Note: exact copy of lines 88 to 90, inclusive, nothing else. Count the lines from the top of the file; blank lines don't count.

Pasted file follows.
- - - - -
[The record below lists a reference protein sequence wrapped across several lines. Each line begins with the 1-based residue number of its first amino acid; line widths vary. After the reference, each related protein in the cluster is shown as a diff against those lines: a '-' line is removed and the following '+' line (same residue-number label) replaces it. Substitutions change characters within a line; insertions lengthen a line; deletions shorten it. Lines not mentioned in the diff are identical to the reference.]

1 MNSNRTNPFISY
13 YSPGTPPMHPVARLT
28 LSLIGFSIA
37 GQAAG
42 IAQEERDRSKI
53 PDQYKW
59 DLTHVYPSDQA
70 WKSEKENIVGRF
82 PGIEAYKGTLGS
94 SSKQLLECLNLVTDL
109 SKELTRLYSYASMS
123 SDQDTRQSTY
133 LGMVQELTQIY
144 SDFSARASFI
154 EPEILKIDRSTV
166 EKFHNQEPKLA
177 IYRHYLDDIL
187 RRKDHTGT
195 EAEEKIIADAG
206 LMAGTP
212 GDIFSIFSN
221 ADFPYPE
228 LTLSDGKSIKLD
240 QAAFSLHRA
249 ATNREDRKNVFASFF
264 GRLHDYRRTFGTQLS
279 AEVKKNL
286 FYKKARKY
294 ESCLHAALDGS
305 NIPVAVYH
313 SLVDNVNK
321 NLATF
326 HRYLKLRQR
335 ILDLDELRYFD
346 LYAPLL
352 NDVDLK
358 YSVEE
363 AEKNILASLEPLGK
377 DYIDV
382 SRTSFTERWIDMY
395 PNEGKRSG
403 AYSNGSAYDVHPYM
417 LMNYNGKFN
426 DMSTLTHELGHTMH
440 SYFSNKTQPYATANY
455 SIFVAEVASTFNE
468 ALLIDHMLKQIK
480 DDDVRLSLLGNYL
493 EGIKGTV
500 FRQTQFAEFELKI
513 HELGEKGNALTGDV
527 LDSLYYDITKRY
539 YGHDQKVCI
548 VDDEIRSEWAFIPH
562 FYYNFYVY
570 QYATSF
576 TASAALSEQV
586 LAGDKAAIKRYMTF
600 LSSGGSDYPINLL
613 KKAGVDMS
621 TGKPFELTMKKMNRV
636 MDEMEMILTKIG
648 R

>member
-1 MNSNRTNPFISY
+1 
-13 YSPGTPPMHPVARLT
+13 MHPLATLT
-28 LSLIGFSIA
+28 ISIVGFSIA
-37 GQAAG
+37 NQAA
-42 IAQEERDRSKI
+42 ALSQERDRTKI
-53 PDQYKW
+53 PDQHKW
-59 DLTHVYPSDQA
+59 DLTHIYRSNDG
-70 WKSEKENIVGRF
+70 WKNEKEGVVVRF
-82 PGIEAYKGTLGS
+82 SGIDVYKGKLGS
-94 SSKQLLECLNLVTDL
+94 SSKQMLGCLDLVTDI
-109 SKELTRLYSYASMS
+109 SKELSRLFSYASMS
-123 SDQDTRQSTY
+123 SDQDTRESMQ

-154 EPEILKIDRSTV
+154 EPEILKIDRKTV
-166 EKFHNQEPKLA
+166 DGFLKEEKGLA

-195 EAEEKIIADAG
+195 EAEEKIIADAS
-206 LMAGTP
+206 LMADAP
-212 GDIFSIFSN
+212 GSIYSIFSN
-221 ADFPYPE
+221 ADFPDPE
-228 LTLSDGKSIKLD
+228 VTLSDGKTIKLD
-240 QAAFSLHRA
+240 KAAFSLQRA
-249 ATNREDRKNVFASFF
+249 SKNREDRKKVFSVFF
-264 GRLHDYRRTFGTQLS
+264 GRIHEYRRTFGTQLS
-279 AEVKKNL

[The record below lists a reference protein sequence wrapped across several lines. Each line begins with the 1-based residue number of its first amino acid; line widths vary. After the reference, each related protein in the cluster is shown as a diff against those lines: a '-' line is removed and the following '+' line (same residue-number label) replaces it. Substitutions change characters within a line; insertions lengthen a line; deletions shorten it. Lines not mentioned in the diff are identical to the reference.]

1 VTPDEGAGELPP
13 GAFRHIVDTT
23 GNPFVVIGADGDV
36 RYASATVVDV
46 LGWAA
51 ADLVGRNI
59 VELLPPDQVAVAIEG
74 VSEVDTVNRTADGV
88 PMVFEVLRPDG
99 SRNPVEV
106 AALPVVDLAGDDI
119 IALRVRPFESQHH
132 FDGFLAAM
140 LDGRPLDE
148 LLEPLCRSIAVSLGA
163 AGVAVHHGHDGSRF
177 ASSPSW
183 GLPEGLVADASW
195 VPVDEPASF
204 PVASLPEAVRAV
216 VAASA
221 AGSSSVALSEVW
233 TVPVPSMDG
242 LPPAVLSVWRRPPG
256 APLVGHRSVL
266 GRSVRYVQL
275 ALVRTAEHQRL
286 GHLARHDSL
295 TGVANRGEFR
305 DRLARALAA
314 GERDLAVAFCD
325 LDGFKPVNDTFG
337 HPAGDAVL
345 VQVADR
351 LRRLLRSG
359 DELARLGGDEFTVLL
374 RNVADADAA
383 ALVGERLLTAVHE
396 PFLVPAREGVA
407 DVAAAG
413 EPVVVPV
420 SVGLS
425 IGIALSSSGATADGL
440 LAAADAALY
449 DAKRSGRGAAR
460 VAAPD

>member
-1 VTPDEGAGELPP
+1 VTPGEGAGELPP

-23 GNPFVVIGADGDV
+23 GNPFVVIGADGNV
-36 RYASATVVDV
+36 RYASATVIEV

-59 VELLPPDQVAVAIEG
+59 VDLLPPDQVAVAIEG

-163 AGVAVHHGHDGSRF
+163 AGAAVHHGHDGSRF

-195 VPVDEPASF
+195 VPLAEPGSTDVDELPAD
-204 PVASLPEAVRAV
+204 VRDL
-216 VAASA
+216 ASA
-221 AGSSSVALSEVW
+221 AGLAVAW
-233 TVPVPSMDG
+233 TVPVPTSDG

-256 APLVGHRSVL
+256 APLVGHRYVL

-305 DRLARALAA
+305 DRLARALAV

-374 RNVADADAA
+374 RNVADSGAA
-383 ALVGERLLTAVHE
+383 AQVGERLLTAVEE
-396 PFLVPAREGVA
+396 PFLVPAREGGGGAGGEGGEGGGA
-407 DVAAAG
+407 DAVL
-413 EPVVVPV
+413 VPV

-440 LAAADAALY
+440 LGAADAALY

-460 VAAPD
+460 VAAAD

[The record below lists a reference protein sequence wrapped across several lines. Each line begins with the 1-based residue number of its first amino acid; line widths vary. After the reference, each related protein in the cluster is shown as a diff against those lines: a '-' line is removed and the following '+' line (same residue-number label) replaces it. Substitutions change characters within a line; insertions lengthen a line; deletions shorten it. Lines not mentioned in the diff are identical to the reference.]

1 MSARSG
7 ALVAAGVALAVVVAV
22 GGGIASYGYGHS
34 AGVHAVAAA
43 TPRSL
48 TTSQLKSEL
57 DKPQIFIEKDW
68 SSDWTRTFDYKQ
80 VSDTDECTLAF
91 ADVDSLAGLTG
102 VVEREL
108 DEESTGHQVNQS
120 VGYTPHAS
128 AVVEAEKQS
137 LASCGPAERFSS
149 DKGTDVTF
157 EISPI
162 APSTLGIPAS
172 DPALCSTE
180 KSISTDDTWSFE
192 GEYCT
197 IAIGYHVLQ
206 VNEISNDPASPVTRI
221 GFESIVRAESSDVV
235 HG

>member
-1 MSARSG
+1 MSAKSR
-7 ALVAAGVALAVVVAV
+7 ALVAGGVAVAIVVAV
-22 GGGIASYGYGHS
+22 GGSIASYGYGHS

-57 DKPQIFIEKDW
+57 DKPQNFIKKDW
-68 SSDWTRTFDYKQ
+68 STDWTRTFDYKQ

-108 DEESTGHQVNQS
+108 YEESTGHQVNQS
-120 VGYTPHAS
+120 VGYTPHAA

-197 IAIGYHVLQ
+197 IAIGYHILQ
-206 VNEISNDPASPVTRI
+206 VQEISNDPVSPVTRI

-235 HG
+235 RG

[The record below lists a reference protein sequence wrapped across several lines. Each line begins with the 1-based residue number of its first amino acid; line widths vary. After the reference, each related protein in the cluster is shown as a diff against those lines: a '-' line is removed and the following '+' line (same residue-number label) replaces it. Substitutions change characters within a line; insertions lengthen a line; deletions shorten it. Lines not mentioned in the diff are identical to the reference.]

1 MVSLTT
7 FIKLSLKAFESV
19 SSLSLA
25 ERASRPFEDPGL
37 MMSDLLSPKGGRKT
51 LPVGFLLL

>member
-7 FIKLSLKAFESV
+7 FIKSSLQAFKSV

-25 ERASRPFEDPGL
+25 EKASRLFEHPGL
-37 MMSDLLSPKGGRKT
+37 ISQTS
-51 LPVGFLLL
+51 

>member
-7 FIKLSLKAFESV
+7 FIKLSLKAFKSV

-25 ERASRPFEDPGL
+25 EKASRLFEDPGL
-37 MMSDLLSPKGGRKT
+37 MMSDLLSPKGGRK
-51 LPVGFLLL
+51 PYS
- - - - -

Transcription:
-123 SDQDTRQSTY
+123 SDQDTRESMQ

-154 EPEILKIDRSTV